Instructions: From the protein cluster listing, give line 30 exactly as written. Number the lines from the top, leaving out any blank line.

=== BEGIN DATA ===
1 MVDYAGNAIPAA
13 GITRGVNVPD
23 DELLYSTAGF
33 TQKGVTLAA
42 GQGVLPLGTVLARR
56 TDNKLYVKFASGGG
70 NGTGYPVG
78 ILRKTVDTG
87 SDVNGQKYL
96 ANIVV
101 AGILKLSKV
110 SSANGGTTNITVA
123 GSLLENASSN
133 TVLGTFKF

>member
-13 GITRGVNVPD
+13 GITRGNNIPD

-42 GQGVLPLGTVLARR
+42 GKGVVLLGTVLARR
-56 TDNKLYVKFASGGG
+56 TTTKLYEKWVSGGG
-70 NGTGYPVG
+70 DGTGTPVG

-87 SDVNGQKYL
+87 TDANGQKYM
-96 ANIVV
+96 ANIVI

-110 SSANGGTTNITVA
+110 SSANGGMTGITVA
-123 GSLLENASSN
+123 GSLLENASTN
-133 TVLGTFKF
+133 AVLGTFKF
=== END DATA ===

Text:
-123 GSLLENASSN